The Care for the Future and Connected Communities themes are co-hosting a symposium in May on ‘Utopias, Futures and Temporalities: critical considerations for social change’. Deadline for proposals is 14th February 2015 to K.Dunleavy@bristol.ac.uk.
Utopias, Futures and Temporalities: Critical considerations for social change
An Interdisciplinary Symposium 19 & 20 May, 2015, Bristol Zoo, Bristol
Keynotes: Professor Ruth Levitas (University of Bristol) and Professor Kevin Birth (CUNY)
Call for Papers: Deadline Feb 14, 2015
2016 is the 500 year anniversary of the first publication of Thomas More’s Utopia. Such a moment encourages reflection on the uses and misuses of utopias and dystopias in social change as well as critical reflection on the contribution of ideas of the future and of temporality to the processes of social transformation.
The ideals of citizenship encourage us all to desire a stake in the future – whether trying to shape our own lives, those of our families, the places we live, or wider society – and to imagine a better or different world. But what is this entity that we name ‘future’? Senses of time vary across and within human societies, and disciplines from philosophy to natural science present equally differing conceptions of it. By invoking ‘utopias/dystopias’ we wish to explore the questions of positionality, power, hope and despair that are at play in the imagination of new times and the way that these effect change in the present. By pluralising ‘futures’, we want to explore the diversity of ways in which anticipatory practices can be performed by people and communities. And by invoking ‘temporalities’, we want to reflect on how the qualities of time – endurance, succession, speed, rhythm, for example – interact with imaginings and perceptions of what is to come. Perhaps, by better understanding the temporal qualities of society, culture and environments, we could create social change at a scale and pace that connects communities with their futures, rather than disenfranchises them. Perhaps again, by invoking utopias and dystopias, we may recognise that questions of future possibility are not simply technical, but involve politics, fear, despair, hope, imagination, dreams, desires and aspirations, all of which may act as stimulus or disincentives for social change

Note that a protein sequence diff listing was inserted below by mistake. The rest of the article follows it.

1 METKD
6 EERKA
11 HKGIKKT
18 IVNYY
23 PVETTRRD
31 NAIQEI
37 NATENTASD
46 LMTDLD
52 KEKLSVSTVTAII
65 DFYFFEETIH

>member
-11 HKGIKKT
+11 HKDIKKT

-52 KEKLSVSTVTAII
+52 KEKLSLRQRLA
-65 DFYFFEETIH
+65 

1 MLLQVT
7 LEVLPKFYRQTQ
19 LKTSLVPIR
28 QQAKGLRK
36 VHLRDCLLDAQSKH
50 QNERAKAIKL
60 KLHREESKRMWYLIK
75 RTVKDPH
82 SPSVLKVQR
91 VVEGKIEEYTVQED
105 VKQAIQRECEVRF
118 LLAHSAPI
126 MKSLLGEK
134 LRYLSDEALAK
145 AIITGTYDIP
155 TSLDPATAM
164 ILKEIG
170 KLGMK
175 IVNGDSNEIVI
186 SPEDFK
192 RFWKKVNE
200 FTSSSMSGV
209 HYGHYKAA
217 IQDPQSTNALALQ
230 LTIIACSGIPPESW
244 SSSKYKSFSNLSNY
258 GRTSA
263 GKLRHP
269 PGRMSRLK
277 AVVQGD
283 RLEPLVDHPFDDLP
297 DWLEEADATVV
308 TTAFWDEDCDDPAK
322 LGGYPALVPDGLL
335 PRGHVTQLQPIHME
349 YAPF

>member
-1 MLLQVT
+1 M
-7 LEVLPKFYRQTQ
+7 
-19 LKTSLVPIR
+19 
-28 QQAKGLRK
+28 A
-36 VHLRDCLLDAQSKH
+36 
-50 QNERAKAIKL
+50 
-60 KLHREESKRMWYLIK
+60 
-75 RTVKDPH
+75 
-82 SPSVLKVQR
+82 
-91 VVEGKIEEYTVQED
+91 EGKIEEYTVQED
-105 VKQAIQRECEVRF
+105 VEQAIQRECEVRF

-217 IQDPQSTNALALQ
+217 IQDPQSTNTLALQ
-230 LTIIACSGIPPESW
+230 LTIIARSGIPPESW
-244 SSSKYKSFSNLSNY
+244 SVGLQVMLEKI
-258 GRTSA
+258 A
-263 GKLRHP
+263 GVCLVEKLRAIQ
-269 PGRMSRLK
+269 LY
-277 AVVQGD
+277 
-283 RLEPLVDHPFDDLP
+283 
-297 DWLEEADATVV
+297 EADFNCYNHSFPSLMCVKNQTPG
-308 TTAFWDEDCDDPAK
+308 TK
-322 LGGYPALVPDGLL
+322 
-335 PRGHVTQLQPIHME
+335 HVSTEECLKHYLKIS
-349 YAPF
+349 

For further information, please see the call document: First CFP Utopias Temporalities Social Change Symposium